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    Author(s): Christel C. Kern; Julia I. Burton; Patricia Raymond; Anthony W. D'Amato; William S. Keeton; Alex Royo; Michael B. Walters; Christopher R. Webster; John L. Willis
    Date: 2017
    Source: Forestry 90: 4-17.
    Publication Series: Scientific Journal (JRNL)
    Station: Northern Research Station
    PDF: Download Publication  (554.0 KB)


    Gap-based silvicultural systems were developed under the assumption that richness, and diversity of tree species and other biota positively respond to variation in size of harvest-created canopy gaps. However, varying gap size alone often does not meet diversity objectives and broader goals to address contemporary forest conditions. Recent research highlights the need to consider site factors and history, natural disturbance models, within-gap structure and recruitment requirements in addition to light resources for desired tree diversity. This synthesis brings together silvicultural developments and ecological literature on gap-based management, highlighting interactions with other factors such as microsite conditions, non-tree vegetation and more. We pose a revised concept for managers and researchers to use in prescriptions and studies focused on integrated overstory and understory manipulations that increase structural complexity within and around canopy openings.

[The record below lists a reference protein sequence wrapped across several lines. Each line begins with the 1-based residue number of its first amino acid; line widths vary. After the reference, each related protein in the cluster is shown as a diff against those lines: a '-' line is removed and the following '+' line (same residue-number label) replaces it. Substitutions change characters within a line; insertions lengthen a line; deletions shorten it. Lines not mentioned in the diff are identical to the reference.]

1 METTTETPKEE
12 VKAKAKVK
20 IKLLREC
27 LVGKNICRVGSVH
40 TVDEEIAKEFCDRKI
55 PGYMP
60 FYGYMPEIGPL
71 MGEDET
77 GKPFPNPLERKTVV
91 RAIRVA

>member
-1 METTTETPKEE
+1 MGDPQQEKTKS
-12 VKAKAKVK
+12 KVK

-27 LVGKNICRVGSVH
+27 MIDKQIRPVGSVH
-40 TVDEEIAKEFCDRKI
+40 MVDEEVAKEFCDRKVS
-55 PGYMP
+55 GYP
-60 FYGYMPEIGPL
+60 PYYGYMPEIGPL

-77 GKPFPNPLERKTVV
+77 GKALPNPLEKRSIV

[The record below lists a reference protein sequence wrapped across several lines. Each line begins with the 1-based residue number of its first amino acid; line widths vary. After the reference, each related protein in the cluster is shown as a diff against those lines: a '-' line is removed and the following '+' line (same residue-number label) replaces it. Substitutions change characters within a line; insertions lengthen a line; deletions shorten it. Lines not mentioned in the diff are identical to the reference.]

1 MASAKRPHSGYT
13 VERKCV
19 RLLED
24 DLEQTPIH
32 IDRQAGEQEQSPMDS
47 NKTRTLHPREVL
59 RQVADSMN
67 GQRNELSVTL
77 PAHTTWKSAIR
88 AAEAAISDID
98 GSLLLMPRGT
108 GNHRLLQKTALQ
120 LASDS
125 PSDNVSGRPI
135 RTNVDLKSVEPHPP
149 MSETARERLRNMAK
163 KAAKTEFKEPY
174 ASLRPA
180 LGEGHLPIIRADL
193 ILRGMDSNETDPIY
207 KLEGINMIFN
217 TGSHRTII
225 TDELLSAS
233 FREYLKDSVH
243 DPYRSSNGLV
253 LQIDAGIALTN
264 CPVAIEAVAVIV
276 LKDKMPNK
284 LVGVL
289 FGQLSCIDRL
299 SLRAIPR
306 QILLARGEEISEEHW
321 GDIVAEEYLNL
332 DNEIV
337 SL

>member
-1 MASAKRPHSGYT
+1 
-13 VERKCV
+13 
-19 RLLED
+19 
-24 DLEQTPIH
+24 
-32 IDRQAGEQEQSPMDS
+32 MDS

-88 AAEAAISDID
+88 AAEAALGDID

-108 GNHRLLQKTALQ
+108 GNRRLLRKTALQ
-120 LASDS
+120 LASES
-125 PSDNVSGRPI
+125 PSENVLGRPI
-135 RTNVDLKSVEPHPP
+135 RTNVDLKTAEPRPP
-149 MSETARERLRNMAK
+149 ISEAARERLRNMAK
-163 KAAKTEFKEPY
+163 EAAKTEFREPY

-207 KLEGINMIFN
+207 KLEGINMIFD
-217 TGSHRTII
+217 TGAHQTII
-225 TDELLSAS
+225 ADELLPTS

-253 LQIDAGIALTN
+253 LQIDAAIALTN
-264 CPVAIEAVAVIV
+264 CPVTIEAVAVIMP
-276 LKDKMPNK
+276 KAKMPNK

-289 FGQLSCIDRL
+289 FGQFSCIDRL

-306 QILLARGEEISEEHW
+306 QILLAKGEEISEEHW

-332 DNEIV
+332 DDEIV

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    Kern, Christel C.; Burton, Julia I.; Raymond, Patricia; D'Amato, Anthony W.; Keeton, William S.; Royo, Alejandro A.; Walters, Michael B.; Webster, Christopher R.; Willis, John L. 2017. Challenges facing gap-based silviculture and possible solutions for mesic northern forests in North America. Forestry 90: 4-17. doi:10.1093/forestry/cpw024


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